Cable's haul wasn't as big as last year, but try telling that to executives at HBO, which picked up four statues at 68th annual Golden Globes Awards.
The premium network won four Globes, a pair for freshman series entry Boardwalk Empire, which was awarded the best drama nod and top drama actor for Steve Buscemi's lead, and one apiece for the fronting roles by Clair Danes in telefilms Temple Grandin and Al Pacino in You Don't Know Jack.
Elsewhere, there was a first-time Globe for Katey Sagal as best actress in TV series drama for her portrayal of matriarch Gemma Teller Morrow on FX's motorcycle skein Sons of Anarchy, and Sundance Channel's inaugural trophy for the top miniseries or film made for television, Carlos.
Laura Linney captured cable's other Globe for best actress in a comedy or musical for her role as dying cancer patient Cathy Jamison in Showtime's The Big C.
All told, cable collared wins in seven of the 11 TV categories voted on by the Hollywood Foreign Press Association, down from eight with the 2010 event.
Glee was TV's big winner with three Globes. Fox's inclusive, high school performance series repeated as top comedy or musical, while Jane Lynch won for best supporting actress for her hard-ass cheerleading coach Sue Sylvester. Chris Colfer was named the best supporting actress in his role as gay teen Kurt Hummel.
The other TV Globe went to Jim Parsons for best actor in a comedy or musical for his portrayal of the overbearing know-it-all Sheldon Cooper in CBS's hit, The Big Bang Theory. Parsons also won the 2010 Emmy for his work as Cooper.
Boardwalk Empire, HBO's expensive recreation of the corruption that was Atlantic City during 1920s prohibition era, stopped AMC's retro advertising series Mad Men from scoring a best TV drama four-peat. Boardwalk also bested AMC's rookie zombie hit, Walking Dead, Showtime's serial killer skein, Dexter, and CBS's The Good Wife.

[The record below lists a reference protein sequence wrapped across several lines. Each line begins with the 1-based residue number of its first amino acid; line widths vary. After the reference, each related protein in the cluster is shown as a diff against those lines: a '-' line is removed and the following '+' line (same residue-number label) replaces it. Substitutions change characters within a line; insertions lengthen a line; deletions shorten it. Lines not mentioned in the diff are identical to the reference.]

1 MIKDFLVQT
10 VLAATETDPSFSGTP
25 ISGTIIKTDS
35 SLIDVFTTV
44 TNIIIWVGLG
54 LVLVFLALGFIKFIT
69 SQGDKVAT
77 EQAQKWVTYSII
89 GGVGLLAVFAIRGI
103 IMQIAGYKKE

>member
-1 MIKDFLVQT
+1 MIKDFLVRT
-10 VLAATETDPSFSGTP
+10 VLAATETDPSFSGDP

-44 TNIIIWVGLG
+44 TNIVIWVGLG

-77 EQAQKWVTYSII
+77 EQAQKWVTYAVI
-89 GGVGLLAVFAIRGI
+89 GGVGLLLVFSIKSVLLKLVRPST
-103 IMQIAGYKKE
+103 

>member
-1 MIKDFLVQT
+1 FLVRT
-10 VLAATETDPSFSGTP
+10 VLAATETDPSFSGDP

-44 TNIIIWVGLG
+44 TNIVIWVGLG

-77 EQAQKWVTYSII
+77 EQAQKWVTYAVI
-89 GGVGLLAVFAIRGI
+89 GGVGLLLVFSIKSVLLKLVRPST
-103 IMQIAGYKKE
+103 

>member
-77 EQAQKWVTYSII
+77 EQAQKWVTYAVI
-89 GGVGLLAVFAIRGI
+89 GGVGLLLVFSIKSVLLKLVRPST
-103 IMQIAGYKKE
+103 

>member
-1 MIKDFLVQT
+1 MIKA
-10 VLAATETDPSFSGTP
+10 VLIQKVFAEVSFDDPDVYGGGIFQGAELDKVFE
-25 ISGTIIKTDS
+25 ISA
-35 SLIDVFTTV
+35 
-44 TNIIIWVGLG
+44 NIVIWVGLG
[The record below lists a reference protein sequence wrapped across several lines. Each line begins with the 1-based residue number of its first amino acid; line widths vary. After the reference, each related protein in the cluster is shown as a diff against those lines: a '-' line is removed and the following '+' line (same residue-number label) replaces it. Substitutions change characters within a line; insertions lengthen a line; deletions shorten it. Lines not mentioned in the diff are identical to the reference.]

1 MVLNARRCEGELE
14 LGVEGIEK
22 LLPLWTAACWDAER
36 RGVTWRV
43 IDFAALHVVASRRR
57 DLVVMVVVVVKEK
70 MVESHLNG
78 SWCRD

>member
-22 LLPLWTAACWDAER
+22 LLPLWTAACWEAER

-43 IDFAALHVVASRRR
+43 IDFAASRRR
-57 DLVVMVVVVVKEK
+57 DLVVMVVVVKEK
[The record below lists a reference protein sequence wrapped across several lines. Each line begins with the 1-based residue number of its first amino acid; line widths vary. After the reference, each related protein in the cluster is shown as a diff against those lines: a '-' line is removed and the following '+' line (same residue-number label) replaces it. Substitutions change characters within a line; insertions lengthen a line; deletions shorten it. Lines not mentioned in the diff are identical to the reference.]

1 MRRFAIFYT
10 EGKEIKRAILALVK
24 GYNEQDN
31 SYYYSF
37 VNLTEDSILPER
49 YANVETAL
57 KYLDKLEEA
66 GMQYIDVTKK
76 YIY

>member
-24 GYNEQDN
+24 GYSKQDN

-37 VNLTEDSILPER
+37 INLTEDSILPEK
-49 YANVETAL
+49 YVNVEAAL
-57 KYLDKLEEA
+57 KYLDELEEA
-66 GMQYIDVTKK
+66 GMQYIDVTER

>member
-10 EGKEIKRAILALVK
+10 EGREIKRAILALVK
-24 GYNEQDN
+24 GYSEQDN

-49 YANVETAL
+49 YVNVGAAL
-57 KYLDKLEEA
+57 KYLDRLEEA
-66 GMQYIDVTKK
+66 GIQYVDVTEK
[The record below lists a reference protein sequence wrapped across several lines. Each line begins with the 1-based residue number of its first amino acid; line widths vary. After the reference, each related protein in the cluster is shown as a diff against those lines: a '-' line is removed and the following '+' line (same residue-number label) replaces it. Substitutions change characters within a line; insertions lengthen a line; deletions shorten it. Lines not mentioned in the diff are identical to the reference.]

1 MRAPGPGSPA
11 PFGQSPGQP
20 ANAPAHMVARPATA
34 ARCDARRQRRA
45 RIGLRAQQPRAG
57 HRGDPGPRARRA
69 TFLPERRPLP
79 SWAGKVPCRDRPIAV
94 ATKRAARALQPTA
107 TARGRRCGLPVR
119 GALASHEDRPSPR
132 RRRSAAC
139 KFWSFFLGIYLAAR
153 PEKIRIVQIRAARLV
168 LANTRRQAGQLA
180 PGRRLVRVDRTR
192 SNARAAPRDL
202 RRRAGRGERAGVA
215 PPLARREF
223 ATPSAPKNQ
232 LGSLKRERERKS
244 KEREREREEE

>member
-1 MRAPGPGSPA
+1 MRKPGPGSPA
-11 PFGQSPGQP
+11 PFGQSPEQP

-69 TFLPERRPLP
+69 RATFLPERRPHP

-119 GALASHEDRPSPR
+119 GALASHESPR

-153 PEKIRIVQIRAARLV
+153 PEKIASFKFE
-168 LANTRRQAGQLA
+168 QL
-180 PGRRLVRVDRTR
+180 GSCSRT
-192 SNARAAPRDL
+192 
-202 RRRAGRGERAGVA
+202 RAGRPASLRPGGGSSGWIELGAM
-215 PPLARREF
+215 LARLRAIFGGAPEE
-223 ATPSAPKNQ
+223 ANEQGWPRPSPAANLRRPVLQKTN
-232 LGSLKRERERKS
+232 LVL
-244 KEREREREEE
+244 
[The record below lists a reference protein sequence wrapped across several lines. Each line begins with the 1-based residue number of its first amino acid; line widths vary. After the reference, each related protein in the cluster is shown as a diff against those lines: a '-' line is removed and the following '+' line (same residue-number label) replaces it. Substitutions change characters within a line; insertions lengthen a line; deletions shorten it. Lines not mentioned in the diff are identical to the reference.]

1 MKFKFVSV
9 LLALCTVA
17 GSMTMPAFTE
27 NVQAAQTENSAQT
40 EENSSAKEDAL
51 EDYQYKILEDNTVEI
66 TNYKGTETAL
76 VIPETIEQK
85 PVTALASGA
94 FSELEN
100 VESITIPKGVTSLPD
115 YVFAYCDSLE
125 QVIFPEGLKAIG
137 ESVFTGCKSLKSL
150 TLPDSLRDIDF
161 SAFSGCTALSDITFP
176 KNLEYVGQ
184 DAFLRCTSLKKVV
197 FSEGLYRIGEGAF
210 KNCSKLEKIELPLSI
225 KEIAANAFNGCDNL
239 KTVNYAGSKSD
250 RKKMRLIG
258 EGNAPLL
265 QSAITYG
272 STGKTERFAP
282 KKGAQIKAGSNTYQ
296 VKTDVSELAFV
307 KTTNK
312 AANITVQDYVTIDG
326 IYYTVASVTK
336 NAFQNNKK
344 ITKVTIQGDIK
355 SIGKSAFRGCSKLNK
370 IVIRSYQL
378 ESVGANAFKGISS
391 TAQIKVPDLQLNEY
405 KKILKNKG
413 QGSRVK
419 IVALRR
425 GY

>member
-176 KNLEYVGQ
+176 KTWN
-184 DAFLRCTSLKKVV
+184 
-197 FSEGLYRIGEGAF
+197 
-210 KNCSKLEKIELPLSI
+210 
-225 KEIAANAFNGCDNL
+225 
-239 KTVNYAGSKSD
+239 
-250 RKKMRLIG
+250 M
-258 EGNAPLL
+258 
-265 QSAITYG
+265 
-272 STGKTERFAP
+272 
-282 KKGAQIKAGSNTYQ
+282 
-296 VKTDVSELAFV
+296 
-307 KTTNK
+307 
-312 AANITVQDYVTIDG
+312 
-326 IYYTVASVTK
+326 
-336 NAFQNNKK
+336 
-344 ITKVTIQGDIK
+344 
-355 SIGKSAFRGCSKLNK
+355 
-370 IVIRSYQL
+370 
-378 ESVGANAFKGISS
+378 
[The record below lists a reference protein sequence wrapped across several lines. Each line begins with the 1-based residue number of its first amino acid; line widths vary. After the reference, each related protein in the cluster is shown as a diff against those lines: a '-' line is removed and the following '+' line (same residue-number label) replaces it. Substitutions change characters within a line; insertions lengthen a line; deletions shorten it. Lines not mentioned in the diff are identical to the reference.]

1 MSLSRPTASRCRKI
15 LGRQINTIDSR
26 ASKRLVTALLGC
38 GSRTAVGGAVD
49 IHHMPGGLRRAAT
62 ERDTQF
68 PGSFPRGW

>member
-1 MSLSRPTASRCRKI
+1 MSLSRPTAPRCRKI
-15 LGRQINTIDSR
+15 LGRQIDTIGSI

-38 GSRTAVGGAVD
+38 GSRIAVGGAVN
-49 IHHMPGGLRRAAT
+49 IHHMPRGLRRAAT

Buscemi's role as AC treasurer Nucky Thompson, based on the real-life Enoch (Nucky) Johnson, the political boss who once ruled Atlantic City, thwarted Michael C. Hall's bid to repeat as best actor for his Dexter Morgan. Jon Hamm, for brilliant, but troubled creative director Don Draper in Mad Men, Bryan Cranston, the three-time Emmy winner for his Walt White on AMC's Breaking Bad, and Hugh Laurie, for his portrayal of acerbic doctor on Fox's House, were also nominated.
Danes, for her imagining of autistic animal doctor Temple Grandin, and Pacino, for his take on
controversial suicide physician Jack Kevorkian, backed up their Emmy wins with top acting honors in the movie category on Sunday night.
Sundance Channel took home its first Globe for miniseries Carlos, a look at international terrorist "Carlos The Jackal," in an all cable-nominated category that also included HBO World War II miniseries, The Pacific, the aforementioned telepics, You Don't Know Jack and Temple Grandin, and Starz's Pillars of the Earth.
Click here for a full list of nominees and winners.
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